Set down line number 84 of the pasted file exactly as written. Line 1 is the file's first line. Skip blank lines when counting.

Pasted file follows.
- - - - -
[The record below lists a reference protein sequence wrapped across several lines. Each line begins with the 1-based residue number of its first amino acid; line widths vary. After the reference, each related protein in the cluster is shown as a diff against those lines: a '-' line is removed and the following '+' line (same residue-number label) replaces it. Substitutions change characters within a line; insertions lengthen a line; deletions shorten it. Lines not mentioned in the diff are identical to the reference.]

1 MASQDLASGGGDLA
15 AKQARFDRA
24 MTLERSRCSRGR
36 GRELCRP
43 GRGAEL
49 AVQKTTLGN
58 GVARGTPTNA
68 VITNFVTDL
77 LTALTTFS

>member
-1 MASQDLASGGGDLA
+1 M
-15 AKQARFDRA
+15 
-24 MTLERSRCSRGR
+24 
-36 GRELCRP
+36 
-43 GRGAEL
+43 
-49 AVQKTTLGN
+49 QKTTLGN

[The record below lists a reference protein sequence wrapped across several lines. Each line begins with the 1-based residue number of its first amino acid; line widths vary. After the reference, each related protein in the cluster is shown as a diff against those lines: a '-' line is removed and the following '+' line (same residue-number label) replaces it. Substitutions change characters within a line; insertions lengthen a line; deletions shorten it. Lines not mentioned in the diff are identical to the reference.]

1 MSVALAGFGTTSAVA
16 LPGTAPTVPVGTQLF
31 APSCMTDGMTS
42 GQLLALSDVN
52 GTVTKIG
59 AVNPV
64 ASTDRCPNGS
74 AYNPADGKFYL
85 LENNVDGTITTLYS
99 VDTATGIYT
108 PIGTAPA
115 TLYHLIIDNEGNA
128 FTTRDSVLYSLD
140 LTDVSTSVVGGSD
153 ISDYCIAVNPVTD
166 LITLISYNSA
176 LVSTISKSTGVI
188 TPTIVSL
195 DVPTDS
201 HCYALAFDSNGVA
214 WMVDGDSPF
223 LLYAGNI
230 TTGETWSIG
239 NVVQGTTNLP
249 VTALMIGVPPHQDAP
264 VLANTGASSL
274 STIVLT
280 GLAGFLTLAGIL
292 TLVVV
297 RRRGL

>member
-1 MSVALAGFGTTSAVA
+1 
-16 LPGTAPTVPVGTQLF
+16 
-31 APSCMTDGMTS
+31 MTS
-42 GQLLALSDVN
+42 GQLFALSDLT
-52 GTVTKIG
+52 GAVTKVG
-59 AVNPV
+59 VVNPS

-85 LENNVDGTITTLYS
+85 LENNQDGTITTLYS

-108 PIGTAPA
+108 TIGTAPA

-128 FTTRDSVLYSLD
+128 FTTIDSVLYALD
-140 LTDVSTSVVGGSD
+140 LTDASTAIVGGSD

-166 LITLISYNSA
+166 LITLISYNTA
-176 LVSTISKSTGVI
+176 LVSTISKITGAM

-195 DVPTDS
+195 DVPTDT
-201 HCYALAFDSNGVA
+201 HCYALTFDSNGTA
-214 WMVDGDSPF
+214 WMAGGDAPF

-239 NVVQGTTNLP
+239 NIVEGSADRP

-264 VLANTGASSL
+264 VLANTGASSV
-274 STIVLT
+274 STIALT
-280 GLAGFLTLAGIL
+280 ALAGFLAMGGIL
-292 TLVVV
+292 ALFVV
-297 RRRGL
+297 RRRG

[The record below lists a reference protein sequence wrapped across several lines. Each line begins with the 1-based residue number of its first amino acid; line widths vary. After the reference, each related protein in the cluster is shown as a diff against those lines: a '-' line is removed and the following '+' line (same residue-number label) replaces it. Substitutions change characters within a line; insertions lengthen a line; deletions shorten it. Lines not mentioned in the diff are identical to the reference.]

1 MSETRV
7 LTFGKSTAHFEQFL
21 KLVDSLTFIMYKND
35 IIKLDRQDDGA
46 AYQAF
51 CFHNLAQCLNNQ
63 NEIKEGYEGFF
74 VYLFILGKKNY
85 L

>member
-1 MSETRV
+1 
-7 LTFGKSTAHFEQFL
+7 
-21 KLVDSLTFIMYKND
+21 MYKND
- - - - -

-214 WMVDGDSPF